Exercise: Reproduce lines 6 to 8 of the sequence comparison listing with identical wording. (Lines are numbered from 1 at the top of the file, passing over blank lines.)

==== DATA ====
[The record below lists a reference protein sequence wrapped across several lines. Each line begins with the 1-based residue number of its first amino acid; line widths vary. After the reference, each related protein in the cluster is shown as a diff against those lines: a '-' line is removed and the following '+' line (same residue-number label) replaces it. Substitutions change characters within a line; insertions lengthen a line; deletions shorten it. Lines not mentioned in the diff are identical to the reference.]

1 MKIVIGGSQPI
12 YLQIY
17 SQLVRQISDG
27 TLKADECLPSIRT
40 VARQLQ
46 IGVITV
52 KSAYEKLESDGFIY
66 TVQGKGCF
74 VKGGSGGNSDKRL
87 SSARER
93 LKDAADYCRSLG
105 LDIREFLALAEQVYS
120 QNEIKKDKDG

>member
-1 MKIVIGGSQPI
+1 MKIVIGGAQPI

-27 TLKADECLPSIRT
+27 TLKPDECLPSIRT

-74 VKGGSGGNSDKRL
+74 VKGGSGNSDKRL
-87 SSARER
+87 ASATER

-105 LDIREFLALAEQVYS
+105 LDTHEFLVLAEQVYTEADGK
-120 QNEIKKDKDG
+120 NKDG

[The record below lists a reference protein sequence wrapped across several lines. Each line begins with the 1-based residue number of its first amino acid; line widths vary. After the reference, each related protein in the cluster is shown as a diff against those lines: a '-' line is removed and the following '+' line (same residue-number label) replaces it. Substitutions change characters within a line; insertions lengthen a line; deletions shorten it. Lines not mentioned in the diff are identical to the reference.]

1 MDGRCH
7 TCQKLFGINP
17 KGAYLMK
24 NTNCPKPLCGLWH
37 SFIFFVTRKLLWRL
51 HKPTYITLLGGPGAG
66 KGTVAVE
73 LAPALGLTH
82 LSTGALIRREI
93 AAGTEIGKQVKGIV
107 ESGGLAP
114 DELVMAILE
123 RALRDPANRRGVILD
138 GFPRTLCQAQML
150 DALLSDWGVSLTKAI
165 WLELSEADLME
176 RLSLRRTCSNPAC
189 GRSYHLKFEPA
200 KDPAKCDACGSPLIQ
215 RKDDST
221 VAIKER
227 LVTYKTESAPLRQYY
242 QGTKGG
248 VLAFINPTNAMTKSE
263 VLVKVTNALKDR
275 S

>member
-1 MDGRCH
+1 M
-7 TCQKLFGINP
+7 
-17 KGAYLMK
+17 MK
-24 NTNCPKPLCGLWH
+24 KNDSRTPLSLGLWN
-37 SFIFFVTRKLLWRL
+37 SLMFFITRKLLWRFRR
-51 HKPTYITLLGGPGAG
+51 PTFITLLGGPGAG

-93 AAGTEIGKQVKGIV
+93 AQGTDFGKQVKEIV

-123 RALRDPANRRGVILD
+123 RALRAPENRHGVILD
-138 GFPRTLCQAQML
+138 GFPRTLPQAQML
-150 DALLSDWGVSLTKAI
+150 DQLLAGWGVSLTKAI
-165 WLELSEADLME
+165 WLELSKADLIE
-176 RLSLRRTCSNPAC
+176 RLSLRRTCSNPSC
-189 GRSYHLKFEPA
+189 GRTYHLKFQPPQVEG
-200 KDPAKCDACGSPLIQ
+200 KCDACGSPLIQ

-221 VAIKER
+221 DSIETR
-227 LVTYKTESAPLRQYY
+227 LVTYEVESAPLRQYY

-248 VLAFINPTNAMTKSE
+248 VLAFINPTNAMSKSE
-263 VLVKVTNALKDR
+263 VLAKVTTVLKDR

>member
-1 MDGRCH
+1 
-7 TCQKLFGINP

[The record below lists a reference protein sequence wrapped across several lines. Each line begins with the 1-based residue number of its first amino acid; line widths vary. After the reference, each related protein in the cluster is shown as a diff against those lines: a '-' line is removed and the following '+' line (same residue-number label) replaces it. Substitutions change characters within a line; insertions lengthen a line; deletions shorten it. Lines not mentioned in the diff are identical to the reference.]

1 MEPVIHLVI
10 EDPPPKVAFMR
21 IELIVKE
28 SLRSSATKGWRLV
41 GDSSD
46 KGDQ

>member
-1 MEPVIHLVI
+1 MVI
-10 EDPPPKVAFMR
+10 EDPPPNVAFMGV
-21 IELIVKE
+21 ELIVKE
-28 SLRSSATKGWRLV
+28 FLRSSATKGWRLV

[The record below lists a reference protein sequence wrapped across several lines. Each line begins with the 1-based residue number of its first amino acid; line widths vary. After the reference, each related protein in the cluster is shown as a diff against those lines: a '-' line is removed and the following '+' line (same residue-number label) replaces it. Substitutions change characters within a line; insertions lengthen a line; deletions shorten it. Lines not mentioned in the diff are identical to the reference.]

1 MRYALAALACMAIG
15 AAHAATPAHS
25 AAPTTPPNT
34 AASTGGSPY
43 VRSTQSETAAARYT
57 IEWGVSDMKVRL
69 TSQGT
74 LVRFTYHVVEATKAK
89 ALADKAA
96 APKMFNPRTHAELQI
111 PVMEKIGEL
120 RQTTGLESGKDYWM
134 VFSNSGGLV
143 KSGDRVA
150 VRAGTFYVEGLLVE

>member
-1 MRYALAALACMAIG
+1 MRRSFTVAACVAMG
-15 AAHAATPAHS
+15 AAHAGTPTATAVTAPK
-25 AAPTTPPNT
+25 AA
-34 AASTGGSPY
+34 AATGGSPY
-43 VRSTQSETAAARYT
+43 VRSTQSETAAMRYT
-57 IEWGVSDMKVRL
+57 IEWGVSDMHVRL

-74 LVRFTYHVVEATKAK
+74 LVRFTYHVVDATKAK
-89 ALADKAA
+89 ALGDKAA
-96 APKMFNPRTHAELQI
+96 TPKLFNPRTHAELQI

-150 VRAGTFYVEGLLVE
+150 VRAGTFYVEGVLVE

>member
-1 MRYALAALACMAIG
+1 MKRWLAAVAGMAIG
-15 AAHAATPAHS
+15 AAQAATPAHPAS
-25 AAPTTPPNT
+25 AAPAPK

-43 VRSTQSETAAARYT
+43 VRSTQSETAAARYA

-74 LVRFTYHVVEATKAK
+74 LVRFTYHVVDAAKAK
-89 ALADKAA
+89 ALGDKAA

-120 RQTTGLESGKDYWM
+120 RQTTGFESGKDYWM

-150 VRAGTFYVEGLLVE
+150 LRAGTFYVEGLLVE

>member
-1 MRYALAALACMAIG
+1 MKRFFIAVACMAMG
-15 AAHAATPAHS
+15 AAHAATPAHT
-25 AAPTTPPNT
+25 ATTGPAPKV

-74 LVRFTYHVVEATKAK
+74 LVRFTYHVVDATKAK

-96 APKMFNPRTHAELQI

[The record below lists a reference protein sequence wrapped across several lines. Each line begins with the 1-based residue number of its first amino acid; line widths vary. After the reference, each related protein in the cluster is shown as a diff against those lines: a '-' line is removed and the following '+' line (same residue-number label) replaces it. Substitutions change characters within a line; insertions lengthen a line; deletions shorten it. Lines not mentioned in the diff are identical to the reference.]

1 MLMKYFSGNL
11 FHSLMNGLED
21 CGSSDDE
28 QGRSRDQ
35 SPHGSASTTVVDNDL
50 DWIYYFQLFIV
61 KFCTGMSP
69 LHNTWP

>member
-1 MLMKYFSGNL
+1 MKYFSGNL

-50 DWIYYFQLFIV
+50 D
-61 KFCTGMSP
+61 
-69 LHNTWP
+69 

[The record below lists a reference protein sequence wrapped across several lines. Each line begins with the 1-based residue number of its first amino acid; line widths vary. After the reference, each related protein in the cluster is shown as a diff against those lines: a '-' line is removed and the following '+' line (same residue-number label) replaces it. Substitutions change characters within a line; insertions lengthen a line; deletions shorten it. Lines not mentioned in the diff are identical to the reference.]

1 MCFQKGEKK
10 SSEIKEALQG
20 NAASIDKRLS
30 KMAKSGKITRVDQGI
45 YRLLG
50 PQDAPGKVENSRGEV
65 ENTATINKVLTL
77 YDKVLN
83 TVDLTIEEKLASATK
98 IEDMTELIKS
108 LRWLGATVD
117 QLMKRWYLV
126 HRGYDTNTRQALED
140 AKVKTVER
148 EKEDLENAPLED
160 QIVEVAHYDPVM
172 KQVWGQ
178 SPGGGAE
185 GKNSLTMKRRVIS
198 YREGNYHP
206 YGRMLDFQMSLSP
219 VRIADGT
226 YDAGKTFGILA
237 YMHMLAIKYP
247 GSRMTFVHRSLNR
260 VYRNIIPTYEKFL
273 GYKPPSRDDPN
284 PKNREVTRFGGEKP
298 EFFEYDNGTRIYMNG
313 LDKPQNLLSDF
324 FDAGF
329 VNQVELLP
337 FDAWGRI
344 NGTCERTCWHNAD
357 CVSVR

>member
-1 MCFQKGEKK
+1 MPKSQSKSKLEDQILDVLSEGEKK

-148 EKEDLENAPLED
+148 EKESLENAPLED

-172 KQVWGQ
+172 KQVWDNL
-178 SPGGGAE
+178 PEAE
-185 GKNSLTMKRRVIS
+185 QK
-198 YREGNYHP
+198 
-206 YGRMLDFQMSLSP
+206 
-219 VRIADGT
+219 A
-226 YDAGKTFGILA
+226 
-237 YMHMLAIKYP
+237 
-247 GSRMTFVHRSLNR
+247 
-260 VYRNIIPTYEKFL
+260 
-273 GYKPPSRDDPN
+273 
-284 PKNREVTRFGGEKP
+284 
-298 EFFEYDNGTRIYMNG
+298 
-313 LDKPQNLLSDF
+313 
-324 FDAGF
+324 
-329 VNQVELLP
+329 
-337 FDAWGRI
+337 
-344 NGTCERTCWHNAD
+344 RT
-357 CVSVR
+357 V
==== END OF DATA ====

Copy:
40 VARQLQ
46 IGVITV
52 KSAYEKLESDGFIY